The GoPro Wi-Fi Remote controls up to 50 GoPro Hero and HD Hero2 cameras equipped with a Wi-Fi BacPac from up to 600 feet (180 meters). The system isn’t complete yet — there will be an iOS/Android compatible GoPro App available in the fall.
That will expand its usability, reps claim, as you can see in the below video.
The GoPro app will use your smartphone or tablet as a live video remote and allows video and photo preview and playback. I have a test unit. Here’s a first look.
You’ll be able to transfer your favorite videos and photos from your GoPro to your smartphone or tablet to share with friends, as well as live stream video or share photos and videos directly to the web from a Wi-Fi BacPac equipped GoPro, wherever you have a network connection — that includes the capability to use your smartphone as a hotspot.
Right now, the system will only pair up with the GoPro Wi-Fi Remote. So I tested the Wi-Fi Combo Kit — it includes both the remote control and the Wi-Fi BacPac.
In addition to the electronic parts, the GoPro Wi-Fi Combo Kit comes with two USB cables. That’s just for charging the batteries. The Wi-Fi Remote has a special Attachment Key connector that serves multiple purposes.
The USB interface clicks right into this connector, which does double-duty as a metal key ring fastener. A velcro wrist band is included that lets you wear the device as a bracelet or strap it to a pole or tripod.
The Kit comes complete with two GoPro back doors — one waterproof, the other with holes for better sound recording from the tiny built-in microphone.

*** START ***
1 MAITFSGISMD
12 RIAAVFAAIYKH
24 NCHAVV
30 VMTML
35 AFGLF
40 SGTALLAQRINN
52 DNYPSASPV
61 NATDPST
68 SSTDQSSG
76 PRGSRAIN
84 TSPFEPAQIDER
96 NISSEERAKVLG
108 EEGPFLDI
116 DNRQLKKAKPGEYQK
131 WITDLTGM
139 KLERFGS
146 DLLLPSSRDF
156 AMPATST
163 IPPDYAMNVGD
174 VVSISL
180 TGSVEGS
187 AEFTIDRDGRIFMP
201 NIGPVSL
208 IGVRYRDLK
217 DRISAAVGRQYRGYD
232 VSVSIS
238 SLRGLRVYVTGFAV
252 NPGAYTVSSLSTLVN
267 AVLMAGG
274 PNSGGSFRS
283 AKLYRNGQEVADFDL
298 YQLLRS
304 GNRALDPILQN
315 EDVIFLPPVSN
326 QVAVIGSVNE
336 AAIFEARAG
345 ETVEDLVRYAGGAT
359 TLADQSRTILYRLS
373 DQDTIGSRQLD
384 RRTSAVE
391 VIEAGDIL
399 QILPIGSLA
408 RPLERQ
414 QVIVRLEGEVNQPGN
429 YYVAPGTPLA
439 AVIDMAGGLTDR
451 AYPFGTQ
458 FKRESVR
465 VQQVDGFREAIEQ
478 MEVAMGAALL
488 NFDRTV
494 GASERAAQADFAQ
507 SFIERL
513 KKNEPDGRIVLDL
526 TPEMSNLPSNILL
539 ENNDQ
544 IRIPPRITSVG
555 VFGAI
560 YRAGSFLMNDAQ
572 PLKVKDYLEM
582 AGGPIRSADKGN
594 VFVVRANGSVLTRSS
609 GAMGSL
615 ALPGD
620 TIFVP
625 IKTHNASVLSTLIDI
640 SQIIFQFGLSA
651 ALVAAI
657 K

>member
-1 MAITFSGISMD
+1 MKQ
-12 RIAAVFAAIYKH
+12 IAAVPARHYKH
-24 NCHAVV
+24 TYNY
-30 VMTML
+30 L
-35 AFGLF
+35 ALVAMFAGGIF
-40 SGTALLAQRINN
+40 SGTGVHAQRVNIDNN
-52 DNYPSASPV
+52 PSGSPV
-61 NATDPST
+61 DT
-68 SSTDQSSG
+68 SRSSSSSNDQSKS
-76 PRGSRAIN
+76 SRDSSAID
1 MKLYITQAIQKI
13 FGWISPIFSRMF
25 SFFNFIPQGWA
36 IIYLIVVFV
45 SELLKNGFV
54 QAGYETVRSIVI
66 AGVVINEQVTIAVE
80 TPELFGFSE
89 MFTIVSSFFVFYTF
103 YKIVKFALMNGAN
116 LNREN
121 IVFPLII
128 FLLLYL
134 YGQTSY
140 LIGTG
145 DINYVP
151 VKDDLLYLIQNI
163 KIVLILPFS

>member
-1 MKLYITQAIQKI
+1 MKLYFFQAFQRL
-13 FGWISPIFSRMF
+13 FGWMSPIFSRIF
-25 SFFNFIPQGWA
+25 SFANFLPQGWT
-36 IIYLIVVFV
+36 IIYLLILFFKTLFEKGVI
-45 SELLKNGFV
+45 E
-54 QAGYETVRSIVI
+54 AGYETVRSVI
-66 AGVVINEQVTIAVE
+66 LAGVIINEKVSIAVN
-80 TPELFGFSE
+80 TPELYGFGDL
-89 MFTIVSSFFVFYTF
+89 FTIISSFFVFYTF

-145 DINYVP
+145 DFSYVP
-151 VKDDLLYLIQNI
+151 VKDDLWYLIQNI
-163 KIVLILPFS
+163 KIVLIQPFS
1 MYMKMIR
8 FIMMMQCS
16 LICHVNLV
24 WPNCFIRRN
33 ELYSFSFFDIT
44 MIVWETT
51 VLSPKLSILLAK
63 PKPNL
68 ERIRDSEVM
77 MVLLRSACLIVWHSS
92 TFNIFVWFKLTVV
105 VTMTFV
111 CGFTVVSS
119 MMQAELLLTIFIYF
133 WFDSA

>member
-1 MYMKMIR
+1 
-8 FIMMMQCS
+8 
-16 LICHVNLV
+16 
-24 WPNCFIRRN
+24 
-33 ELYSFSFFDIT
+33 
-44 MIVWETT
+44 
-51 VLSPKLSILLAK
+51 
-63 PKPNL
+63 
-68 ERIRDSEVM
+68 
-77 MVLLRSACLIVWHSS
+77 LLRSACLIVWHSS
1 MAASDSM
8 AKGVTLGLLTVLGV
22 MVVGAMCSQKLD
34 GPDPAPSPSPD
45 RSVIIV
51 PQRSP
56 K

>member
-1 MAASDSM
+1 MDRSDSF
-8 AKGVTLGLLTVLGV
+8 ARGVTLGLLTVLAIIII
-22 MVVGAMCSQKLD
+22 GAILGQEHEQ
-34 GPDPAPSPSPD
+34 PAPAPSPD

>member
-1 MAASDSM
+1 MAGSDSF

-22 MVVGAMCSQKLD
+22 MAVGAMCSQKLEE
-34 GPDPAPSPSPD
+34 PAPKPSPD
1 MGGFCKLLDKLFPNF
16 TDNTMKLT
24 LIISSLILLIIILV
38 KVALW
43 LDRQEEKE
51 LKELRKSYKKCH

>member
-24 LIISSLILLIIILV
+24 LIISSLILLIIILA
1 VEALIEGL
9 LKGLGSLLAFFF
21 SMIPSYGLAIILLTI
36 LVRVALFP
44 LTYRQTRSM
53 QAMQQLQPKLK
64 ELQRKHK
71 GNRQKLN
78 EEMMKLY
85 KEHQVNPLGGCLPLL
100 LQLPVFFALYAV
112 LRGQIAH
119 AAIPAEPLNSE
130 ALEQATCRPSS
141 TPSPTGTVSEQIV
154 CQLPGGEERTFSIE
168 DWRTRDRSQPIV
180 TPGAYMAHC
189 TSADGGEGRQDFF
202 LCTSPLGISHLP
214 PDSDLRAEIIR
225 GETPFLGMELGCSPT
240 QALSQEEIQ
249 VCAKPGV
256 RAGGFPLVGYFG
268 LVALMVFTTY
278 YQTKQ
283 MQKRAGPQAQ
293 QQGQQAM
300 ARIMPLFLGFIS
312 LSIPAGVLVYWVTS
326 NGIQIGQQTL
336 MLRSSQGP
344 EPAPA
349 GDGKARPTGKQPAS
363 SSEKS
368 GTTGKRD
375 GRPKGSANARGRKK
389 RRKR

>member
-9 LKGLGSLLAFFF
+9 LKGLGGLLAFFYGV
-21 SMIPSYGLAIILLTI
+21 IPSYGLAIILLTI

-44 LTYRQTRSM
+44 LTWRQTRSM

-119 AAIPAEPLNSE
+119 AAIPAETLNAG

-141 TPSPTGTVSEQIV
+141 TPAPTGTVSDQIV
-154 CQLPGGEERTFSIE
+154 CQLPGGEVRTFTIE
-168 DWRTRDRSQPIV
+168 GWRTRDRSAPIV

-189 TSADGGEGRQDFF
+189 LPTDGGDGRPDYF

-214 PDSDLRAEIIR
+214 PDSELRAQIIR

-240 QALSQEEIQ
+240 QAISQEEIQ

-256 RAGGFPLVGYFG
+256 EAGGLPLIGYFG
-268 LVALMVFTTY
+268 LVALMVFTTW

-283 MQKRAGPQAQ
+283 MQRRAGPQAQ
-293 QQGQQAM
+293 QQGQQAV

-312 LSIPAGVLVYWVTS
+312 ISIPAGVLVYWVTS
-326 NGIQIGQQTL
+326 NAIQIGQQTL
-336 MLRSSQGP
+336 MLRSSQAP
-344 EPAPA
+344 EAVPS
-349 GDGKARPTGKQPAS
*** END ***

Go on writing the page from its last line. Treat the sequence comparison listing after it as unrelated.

The Wi-Fi system requires the user to first update the camera firmware. This goes for older models as well as for GoPro’s newer HD Hero2 models. It’s pretty much a painless process. You use GoPro’s free Cineform Studio software as the updating interface and follow the on-screen instructions.
The Wi-Fi BacPac and Wi-Fi Remote are factory paired, so you can start using the system immediately. I tried the Wi-Fi BacPac menu options and found the options for connecting to a network, a tablet/smartphone and a remote all to be in place, ready for use when the GoPro App became available. You can buy individual Wi-Fi BacPac kits to control additional GoPro cameras from a single Wi-Fi Remote. These BacPacs must be paired with your Wi-Fi Remote before they will work.
The pairing process proved to be painless, except for your fingers, as it does require some cycling through the menu system on the camera itself.
When the system has been properly set up and batteries have been fully charged, you can start using the camera with the Remote instead of the on-board buttons. The Wi-Fi Remote is actually much handier than the camera controls, which are small and sometimes a bit hard to handle. The Remote lets you cycle through the camera’s modes and start and stop a recording. The LCD screen shows the same information as the one on the camera.
As long as the Wi-Fi BacPac is on and the Remote is connected, you can also turn the camera off and on again with the Remote. The distance at which the Wi-Fi Remote works is over 150 feet (45 meters) with reinforced concrete walls blocking the devices, but unless there are no obstacles you won’t get much farther than 400 feet (120 meters).
One Wi-Fi Remote will control up to 50 cameras, but you can’t have one do something different than another. If you want that kind of freedom and power, you’ll have to buy Wi-Fi Combo kits for as many camera clusters as you wish to operate independently from each other.
GoPro’s Wi-Fi system fits in a strategy that should make the camera fit for cinematographic and broadcast use as much as for amateur video.
When GoPro releases its Protune firmware update later this year, the HD Hero2 cameras will be the only action cameras capable of shooting at 24p and a bitrate of 35 Mbps with a Technicolor 3D-color LUT (LookUp Table). Technicolor delivers an almost identical CineStyle LUT for the Canon 5D MkIII. It will make professional color grading possible without degrading the footage.